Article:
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Dr. Maria Wilson Talks COPD Prevention and Treatment

Writer / Julie Yates
Photography Provided

COPD

During the winter months, people suffering with chronic obstructive pulmonary disease (COPD) need to be especially mindful about seeking and following treatment recommendations to manage their symptoms. Plummeting temperatures and low humidity levels make breathing even more difficult for individuals who battle this chronic disease. Although the majority of individuals with COPD are diagnosed in their 50s and 60s, onset varies and is greatly dependent on environmental factors.

COPD is a progressive condition that causes breathing difficulties due to compromised lungs and airways. Shortness of breath, a chronic cough and tiredness make everyday tasks increasingly hard to accomplish. Early detection is important in slowing down the symptoms of the disease and improving the quality of life for those diagnosed.

“COPD is a chronic lung infection typically linked to smokers or people who have had a lot of exposure to smoke, but there are other reasons people contract it,” says Dr. Maria Wilson, regional director at Oak Street Health. “Exposure to environments full of lung irritants such as steel mills, or saw dust, are also reasons. Sometimes it is linked to asthma. The lung tissue becomes inflamed and stiff. The lungs are less able to exchange oxygen into the bloodstream.”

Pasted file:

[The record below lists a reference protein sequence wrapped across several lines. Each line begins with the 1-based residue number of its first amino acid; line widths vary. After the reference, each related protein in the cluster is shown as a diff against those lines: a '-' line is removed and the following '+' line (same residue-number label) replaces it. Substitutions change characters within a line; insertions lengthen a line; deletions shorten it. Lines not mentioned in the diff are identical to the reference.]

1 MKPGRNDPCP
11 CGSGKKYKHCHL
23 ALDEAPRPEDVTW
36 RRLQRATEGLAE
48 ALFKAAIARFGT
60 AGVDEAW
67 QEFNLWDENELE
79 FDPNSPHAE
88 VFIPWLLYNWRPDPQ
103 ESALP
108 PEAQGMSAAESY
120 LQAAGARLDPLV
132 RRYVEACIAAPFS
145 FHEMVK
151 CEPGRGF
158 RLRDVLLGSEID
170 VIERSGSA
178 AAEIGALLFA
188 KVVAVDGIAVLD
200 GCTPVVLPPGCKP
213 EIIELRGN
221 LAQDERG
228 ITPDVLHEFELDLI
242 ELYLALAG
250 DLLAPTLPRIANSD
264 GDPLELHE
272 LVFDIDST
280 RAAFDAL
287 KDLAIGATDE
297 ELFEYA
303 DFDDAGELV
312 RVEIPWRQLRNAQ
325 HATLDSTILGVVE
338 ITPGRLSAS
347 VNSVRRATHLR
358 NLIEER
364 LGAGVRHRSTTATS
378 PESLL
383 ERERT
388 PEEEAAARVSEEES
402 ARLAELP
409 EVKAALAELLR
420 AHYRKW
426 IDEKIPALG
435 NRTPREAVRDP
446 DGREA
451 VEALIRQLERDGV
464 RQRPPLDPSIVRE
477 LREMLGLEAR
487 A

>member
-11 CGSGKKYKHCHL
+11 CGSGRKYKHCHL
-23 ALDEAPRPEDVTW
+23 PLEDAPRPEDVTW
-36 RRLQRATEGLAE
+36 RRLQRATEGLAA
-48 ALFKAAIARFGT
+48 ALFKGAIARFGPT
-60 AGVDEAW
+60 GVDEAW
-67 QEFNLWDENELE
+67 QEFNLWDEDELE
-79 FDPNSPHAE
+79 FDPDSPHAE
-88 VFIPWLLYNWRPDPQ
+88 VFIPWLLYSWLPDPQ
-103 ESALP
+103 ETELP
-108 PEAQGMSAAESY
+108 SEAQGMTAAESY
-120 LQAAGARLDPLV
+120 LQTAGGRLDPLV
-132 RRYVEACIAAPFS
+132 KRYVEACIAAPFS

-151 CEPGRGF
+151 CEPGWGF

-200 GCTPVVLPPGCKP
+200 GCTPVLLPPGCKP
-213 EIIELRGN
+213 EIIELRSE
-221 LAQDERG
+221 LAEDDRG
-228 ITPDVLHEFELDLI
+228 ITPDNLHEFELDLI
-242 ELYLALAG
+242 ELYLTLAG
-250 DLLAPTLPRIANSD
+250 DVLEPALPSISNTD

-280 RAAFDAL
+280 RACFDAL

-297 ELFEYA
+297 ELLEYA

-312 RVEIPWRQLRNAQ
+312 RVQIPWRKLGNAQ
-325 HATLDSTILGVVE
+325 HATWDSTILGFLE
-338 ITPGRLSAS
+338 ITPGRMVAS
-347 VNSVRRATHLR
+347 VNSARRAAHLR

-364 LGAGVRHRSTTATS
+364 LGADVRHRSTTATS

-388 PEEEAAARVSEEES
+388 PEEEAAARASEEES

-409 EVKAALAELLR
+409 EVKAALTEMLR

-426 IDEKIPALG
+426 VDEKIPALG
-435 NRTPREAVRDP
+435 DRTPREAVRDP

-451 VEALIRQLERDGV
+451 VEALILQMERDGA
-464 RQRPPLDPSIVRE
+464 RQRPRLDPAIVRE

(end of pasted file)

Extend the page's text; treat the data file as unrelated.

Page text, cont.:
The best prevention measure is not to smoke, and to stay away from smoke-filled environments. However, if someone is diagnosed with COPD a treatment plan can be designed to slow down the progression of the disease. The goal is to find ways to relax the lung tissue.

“The most important thing someone can do is to stop smoking,” Wilson says. “Along with that, there are inhalers of different kinds. Some have steroids and others are designed to get someone through an acute situation. The disease can progress to the point where patients need to carry an oxygen machine with them 24 hours a day.”

Cold weather is a high-risk time for seniors suffering from COPD. With already-compromised and inflamed lungs, they are more susceptible to falling ill with seasonal flu during the months of October through February. It is very important to keep track of, and be up to date on, all relevant vaccines.

“At Oak Street Health we stress the importance of not losing touch with your primary health provider,” Wilson says. “We are a very hands-on model and proactively schedule visits every three or four months. When someone is 12 years old, all they need is a yearly physical and their shots. With older patients, it’s important to catch them when they are healthy and do what needs to be done to stay healthy. It’s a lot better not to be behind the eight ball.”

Oak Street Health’s primary care physicians specialize in Medicare patients. They are located throughout Indiana with four centers located in the Indianapolis area. Their website contains a blog page with tips on diet, health and other information dedicated to keeping seniors healthy.

Visit oakstreethealth.com for more information.

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